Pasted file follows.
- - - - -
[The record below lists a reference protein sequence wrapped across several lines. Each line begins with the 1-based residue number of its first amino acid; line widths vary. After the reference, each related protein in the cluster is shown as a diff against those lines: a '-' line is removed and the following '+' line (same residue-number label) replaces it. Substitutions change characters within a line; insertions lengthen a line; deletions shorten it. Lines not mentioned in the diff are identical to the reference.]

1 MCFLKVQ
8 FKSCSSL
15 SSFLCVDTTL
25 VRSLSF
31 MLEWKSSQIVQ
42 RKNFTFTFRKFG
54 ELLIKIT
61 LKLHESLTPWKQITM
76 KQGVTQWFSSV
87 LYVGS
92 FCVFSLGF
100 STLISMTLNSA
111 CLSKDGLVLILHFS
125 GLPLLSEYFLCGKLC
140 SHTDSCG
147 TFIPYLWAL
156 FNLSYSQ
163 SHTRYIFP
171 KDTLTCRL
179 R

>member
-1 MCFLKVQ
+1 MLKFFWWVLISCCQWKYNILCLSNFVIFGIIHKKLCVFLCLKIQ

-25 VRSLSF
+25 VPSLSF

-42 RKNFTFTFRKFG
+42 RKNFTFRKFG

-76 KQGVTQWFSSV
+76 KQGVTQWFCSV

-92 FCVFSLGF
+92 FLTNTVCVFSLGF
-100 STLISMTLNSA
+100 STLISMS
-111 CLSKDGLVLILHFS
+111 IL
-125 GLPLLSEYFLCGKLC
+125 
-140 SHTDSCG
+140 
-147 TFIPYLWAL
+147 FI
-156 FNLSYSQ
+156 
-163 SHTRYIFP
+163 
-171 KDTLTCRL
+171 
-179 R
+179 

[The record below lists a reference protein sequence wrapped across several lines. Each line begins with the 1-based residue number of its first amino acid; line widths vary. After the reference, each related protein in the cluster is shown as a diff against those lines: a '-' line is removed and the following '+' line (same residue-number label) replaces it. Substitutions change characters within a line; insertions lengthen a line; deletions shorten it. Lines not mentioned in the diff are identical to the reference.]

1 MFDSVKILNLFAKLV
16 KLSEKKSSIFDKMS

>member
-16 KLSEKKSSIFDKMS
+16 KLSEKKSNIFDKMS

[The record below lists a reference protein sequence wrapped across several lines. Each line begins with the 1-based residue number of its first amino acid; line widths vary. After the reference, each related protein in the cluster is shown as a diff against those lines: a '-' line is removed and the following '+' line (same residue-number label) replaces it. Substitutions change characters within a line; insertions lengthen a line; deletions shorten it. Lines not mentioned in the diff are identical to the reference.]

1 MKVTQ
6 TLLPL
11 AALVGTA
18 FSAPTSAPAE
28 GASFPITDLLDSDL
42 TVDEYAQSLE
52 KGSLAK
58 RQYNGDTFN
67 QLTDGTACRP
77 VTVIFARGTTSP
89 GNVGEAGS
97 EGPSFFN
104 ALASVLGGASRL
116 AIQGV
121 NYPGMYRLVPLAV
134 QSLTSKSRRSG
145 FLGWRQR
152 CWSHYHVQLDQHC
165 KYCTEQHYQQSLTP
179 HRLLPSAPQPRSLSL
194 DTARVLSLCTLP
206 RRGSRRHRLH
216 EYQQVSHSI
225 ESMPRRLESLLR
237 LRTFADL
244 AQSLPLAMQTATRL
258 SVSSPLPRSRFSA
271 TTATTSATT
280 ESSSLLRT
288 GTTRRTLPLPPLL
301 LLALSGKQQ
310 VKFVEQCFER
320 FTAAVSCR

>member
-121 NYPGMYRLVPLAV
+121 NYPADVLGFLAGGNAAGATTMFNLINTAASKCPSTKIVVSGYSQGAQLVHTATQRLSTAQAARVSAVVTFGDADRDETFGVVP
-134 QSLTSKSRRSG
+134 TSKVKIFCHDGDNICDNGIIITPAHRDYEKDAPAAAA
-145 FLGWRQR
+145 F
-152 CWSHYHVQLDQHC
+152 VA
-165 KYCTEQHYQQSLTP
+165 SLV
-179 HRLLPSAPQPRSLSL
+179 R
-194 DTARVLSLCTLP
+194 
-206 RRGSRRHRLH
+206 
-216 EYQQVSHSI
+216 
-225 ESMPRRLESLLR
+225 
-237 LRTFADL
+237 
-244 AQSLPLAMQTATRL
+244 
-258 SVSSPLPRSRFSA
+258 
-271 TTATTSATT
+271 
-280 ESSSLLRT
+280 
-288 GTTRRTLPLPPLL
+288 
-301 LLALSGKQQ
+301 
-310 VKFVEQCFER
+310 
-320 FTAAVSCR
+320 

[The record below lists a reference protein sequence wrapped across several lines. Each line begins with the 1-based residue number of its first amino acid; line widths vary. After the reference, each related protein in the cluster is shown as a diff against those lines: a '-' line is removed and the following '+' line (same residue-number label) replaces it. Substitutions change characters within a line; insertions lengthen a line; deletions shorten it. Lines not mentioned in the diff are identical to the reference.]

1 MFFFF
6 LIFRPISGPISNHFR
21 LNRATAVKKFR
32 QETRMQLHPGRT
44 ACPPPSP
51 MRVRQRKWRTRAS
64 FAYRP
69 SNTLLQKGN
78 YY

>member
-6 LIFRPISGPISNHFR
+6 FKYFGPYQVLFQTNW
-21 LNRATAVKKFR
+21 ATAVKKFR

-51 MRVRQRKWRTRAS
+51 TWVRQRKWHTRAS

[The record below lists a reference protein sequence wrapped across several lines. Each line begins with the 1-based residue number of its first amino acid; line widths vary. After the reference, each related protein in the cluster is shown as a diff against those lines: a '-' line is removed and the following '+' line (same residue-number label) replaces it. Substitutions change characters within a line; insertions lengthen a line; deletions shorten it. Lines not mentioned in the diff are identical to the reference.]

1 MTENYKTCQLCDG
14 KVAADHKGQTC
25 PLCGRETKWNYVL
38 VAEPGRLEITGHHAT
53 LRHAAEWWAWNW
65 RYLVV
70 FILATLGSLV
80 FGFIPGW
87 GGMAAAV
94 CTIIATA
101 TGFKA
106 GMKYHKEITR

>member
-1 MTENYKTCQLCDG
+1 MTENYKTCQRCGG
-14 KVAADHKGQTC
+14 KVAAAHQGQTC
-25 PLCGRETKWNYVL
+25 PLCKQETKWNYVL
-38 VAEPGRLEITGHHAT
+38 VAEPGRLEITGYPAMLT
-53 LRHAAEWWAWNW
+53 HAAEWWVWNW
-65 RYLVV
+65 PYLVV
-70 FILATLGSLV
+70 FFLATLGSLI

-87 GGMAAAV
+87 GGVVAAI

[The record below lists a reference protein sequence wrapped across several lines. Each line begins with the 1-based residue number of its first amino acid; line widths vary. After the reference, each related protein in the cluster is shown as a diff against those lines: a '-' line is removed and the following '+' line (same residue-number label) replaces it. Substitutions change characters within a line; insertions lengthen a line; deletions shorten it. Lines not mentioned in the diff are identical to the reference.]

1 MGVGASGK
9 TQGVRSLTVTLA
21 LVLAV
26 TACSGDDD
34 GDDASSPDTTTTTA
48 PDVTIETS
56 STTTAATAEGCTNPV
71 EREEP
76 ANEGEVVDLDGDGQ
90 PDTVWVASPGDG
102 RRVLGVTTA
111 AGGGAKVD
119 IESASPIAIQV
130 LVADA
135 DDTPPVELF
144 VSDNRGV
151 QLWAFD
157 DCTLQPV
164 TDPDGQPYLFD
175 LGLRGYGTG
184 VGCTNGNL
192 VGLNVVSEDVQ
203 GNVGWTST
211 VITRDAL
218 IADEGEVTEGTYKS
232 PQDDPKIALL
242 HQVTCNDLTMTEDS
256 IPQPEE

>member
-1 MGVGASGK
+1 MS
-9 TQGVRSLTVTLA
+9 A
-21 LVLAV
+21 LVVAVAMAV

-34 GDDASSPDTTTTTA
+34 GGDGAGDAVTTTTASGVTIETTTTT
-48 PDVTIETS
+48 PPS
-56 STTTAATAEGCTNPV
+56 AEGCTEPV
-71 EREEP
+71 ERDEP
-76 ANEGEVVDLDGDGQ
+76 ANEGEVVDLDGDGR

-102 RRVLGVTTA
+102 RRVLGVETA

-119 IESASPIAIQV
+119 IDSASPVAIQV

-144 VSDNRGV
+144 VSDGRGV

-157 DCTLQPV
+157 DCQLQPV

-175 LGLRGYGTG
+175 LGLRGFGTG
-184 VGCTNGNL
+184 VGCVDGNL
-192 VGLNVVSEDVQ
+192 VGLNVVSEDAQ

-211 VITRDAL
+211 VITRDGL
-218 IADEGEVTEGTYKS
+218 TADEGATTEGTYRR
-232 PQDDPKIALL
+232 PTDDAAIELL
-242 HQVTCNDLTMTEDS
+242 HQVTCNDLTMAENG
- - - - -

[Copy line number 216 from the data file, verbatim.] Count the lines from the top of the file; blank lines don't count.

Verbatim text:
+48 PPS